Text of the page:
Piaget's Genetic Epistemology

From the standpoint of logic, Piaget's genetic epistemology is a half-way house between formal logic and dialectical logic; from the standpoint of epistemology, Piaget's genetic epistemology is a half-way house between objective idealism and materialism.

Piaget's schema is this:

Thought passes through a series of stages of development; at each stage there applies formal logic at a specific stage of differentiation which may be characterised by an algebra in which exactly such-and-such a mathematical structure applies, corresponding to the axioms of logic at that stage; this logic is manifested first in actions, then at a relatively early stage in sensori-motor operations (in the specific mathematical sense of the word, as opposed to "actions" which are equivalent to relations but not yet mathematical operations), and finally in operations which express thoughts, conscious purposive activity.
The material basis for transition from sensori-motor intelligence to representation and from representation to conceptual thought is the interiorisation of practical activity.
The successive stages of concepts manifested in child development imply relations of deduction in mathematical logic and in the development of thinking in other planes of development, such as in the history of science and the history of knowledge in the anthropological domain.

Piaget draws on the full range of contemporary mathematical knowledge, a vast empirical base of observation of the learning of very young children built up at his institute and reports of observations of older children and a general knowledge of the development of knowledge in history.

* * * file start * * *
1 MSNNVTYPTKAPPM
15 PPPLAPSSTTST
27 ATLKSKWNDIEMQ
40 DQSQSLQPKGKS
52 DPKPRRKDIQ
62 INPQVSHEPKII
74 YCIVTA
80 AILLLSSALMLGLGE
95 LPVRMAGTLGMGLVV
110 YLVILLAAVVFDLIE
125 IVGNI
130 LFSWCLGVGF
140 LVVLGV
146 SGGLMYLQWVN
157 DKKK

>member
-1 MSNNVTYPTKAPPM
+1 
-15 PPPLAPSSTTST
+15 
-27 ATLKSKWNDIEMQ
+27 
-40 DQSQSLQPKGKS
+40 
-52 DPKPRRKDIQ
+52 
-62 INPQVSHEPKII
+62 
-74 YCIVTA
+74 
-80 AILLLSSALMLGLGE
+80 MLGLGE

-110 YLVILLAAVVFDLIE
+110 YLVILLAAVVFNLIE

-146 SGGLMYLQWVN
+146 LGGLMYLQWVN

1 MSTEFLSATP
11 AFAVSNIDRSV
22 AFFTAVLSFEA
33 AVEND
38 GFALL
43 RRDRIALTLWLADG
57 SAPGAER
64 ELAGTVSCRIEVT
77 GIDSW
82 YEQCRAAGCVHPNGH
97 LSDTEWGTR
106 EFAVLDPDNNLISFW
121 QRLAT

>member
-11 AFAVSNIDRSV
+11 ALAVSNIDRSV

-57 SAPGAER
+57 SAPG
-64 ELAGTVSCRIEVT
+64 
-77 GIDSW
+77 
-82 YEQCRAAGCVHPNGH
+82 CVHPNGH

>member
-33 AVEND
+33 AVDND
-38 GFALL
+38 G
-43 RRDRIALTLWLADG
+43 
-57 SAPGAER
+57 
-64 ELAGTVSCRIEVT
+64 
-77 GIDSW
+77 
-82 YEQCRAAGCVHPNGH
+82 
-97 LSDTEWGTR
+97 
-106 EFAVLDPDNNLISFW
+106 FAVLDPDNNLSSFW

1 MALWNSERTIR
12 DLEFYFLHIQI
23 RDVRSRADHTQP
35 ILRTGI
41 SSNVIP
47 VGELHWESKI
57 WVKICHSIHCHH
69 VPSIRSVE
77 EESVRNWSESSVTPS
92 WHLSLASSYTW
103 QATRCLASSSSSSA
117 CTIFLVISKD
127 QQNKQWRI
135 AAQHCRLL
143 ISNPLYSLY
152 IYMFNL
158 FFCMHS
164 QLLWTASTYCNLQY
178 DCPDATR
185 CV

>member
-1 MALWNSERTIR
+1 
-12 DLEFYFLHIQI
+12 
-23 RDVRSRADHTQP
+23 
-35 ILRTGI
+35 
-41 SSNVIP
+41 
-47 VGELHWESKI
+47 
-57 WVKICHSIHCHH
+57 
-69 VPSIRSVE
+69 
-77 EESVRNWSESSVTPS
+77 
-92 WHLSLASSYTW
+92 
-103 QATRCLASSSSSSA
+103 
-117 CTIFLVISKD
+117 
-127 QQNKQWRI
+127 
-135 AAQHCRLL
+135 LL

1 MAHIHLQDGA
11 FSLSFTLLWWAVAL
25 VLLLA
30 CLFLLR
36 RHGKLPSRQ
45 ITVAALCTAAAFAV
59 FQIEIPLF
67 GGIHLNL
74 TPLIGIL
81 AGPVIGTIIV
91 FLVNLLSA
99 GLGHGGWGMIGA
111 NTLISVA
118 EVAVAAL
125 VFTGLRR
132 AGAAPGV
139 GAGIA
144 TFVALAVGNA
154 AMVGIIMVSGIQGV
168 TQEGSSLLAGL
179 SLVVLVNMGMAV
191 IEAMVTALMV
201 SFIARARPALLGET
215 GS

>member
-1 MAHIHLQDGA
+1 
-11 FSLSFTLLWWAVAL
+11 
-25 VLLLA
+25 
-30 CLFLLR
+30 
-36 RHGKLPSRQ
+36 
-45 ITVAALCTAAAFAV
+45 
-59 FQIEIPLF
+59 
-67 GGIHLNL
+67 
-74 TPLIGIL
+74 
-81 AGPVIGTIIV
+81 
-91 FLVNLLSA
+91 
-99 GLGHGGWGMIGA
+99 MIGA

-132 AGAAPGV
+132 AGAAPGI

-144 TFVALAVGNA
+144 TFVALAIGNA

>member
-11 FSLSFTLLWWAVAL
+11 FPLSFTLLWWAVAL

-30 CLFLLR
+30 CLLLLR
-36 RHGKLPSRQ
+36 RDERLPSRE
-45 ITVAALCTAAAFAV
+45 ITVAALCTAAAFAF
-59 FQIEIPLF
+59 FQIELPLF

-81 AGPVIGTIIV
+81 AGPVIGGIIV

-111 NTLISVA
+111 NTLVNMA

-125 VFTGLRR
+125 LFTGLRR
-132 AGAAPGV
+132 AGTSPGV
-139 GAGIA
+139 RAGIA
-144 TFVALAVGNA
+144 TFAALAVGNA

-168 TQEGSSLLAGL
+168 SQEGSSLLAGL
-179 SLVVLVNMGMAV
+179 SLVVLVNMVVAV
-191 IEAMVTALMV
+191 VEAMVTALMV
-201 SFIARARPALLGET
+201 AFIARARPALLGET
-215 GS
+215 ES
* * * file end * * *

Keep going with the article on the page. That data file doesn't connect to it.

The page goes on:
(1) From the standpoint of dialectical logic, we must agree that at each stage of development, at each "definition of the Absolute" in Hegel's terminology, formal logic is applicable. Piaget's proof of this is striking, and his demonstration of how the stages of development in child thought pass through a specific series which is deductive in a specific sense from the standpoint of mathematics is original and profound.

However, from the standpoint of understanding development (and this is Piaget's standpoint), what is important is not the definition of each stage but the transition from one to the next; and for this it is necessary to demonstrate the internal contradiction within the logic of that plane.

Since Piaget draws on mathematical logic more developed than what was known to Hegel, it will be necessary to investigate these structures to see if this speculative proposition proves to be valid.

(2) The concept of interiorisation is indeed the basis of the materialist view of the development of thought. However, Piaget, as a professional child-psychologist falls prey to the objective idealism of any professional, of elevating the subject matter of his particular profession from being an aspect of the material world to being its master. [The charge of objective idealism is qualified, for Piaget is quite unambiguous that relations conceived of in thought exist objectively in the material world].

Thus, since his body of authoritative empirical work is in relation to early childhood development, he imposes the schema appropriate to this semi-human subject on to adolescent development, speculates on its possible reflection in anthropological development and confounds it with the history of development of science and philosophy. I say "confounds" because Piaget is aware that his schemas do not seem to apply in this domain. In this sense, the charge of objective idealism would seem unfair, but from confounding he does not go further and seek the implication of this lack of correspondence, but seeks to minimise it.